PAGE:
Jan. 6, 2016: North Korea conducts its fourth nuclear test.

Jan. 6, 2016: Foreign Minister Kishida Fumio and US Ambassador to Japan Caroline Kennedy meet to jointly condemn North Korea’s nuclear test.

Jan. 14-15, 2016: G7 Global Partnership against the Spread of Weapons and Materials of Mass Destruction holds its first meeting under Japan’s chairmanship in Tokyo.

Jan. 16, 2016: US Deputy Secretary of State Antony Blinken, Japanese Vice Foreign Minister Saiki Akitaka, and Korean Vice Minister Lim Sung-nam meet in Tokyo to discuss the recent North Korean nuclear test, regional issues, and cooperation on health security and development.

Jan. 22, 2016: FM Kishida and Ambassador Kennedy sign a new Special Measures Agreement, which outlines the costs that Japan will bear over the next five years under the Status of Forces Agreement for US armed forces in Japan.

Jan. 24, 2016: Ginowan Mayor Sakima Atsushi in Okinawa is reelected with the backing of the Abe government.

Jan. 30, 2016: USS Curtis Wilbur, a US guided-missile destroyer, conducts a freedom of navigation (FON) operation within 12nm of the Chinese-administered Triton Island in the Paracel Island chain in the South China Sea.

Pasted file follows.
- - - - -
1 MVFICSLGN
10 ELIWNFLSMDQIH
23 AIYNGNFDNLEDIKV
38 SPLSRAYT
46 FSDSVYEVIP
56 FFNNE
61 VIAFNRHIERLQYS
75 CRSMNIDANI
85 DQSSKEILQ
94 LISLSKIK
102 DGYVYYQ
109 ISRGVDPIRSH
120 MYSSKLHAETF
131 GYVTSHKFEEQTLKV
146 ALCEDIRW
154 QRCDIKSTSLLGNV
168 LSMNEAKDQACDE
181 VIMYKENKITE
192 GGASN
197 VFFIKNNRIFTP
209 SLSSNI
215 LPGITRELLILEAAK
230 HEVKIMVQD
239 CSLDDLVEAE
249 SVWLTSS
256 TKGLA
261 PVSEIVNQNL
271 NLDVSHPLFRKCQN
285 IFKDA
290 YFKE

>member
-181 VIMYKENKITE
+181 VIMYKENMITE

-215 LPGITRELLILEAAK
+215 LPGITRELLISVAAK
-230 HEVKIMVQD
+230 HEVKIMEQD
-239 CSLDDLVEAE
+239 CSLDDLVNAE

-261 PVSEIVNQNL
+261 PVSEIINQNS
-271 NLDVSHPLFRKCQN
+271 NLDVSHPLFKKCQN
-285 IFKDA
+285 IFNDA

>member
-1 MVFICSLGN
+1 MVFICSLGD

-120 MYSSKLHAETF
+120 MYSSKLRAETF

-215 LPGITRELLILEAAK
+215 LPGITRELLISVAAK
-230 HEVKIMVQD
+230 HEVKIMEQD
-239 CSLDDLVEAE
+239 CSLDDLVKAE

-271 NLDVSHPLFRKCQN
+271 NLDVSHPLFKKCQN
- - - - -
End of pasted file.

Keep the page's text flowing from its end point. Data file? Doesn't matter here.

Jan. 31, 2016: Japanese Ministry of Defense announces that it will double the number of F-15 fighter jets in Naha, bringing the total to about 40.

Feb. 1, 2016: Okinawa Prefectural Government files a new lawsuit against central government over the planned Futenma relocation.

Feb. 4, 2016: Trans-Pacific Partnership agreement is signed by the twelve member nations, including the US on Japan, in Wellington, New Zealand.

Feb. 18, 2016: US and Japan announce that daytime flights between the US and Tokyo International Airport (Haneda) are expected to begin in fall 2016 for the first time since 1978.

Feb. 21, 2016: 28,000 protestors surround the National Diet to protest the plan to relocate Futenma within the Okinawa Prefecture.

March 2, 2016: Adm. Harry Harris, commander of US Pacific Command, tells a security conference in New Delhi that the US, Japan, and India will hold naval exercises in waters off the northern Philippine Sea sometime this year.